Most web and graphic designers are freelancers, meaning they work for clients based on separate contracts written with each client.
While you can certainly make a good living doing this, you also have to be vigilant about scams. Freelance graphic and web design work is becoming more commonplace—but so are the scams.
What Is A Scam?
A scam occurs when someone else intentionally takes your money, work, or commits other types of fraud against you. Rather than hire you, the scammer ends up profiting from you instead.
There is a difference between a fraudster and a bad client. Bad clients usually have every intention of paying—they’re just difficult to work with.
It is important to make the distinction between clients who are just being difficult and those with bad intentions.
Signs of a Scam
If you are being scammed, chances are you already feel that something is wrong or “off” with a certain client.
As you develop experience in the world of web and graphic designing, you will have better intuition and will be able to pick a scam out from a mile away. That said, even experts can be fooled sometimes.
Listed below are 7 red flags that a freelancing scam is afoot.
1. Asking for personal information
A real client does not necessarily need to know the specifics of your life–such as your address, bank account number, social security number, or any other sensitive information.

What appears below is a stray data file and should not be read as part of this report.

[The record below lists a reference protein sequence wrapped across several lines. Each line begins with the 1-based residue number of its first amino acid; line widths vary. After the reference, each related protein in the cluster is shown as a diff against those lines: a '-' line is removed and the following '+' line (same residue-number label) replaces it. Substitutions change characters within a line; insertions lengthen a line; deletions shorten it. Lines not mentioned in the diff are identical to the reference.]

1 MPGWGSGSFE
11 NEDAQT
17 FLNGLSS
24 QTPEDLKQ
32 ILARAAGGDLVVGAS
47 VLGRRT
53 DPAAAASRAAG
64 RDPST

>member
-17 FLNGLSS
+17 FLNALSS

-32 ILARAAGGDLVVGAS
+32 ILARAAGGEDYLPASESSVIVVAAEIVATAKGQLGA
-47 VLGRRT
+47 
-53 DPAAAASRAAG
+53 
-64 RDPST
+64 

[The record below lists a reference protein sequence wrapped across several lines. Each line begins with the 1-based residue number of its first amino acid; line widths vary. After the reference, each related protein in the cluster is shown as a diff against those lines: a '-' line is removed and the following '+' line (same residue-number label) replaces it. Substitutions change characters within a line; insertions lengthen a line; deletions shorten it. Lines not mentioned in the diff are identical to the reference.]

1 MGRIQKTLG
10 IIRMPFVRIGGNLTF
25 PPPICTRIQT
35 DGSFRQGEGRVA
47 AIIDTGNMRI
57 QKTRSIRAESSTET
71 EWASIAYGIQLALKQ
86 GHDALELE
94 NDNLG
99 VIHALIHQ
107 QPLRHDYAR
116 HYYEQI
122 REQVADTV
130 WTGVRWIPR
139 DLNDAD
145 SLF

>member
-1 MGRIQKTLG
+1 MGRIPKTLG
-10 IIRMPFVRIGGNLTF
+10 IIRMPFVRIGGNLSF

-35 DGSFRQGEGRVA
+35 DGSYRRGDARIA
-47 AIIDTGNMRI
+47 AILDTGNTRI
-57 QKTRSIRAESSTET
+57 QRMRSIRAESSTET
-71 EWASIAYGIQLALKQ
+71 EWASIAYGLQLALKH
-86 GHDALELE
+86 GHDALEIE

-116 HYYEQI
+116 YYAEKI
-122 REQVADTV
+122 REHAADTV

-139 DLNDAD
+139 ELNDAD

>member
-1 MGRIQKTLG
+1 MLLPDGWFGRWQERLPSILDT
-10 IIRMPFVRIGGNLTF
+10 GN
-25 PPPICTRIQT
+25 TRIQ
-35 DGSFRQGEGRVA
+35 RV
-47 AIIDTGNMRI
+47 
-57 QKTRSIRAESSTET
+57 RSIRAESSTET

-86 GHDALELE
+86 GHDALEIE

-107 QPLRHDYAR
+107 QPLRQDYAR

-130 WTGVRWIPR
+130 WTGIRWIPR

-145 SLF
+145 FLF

Although some of this information is required if you are filling out tax forms at a legitimate company, average clients have no business asking you such questions.
While you may end up sharing information with clients over time, be wary of new clients asking you for personal information right off the bat.
For example, the following conversation should raise a red flag:
“You live in Ames? My cousin lives there and I visited once. What’s your address? Wouldn’t it be weird if you lived close to my cousin?!”
If the client is genuine, you can simply say that you are not comfortable sharing that information at this time and the client will respect your privacy. However, if the client keeps probing or disappears, then you know you were dealing with a scam artist.
2. Design contests
Entering an online contest to showcase your work can be a great way to increase your exposure and reach a wider potential client base. Most graphic design contests are real, but there are enough fraudulent ones floating around that designers should do their homework before submitting any work.
Any contest that asks you to sign away rights to your work upon submission is a guaranteed scam looking to get quality designs for free.
Contests that only ask for permission to display your work are more likely to be trustworthy.
3. Promise of future profits
If a client promises you payment once the company is more successful, you have found yourself a scam.
While a few rare cases may legitimately involve a contract between designer and client outlining payment out of future profits, more often than not, this type of agreement is as good as working for free.
Before signing a contract, be clear about what you expect to be paid and in what time frame.
4. Understated scope of work
If the client understates the scope of work they expect from you, this can qualify as a scam.
For example, if you are hired to do a task that is relatively simple but then balloons way out of proportion to what you originally agreed, you could be victim of a scam.